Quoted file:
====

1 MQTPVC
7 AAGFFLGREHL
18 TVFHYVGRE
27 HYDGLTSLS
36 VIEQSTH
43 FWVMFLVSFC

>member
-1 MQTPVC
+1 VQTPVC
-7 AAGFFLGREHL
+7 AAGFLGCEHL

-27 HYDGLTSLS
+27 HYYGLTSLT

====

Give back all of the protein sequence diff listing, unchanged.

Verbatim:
1 MQTPVC
7 AAGFFLGREHL
18 TVFHYVGRE
27 HYDGLTSLS
36 VIEQSTH
43 FWVMFLVSFC

>member
-1 MQTPVC
+1 VQTPVC
-7 AAGFFLGREHL
+7 AAGFLGCEHL

-27 HYDGLTSLS
+27 HYYGLTSLT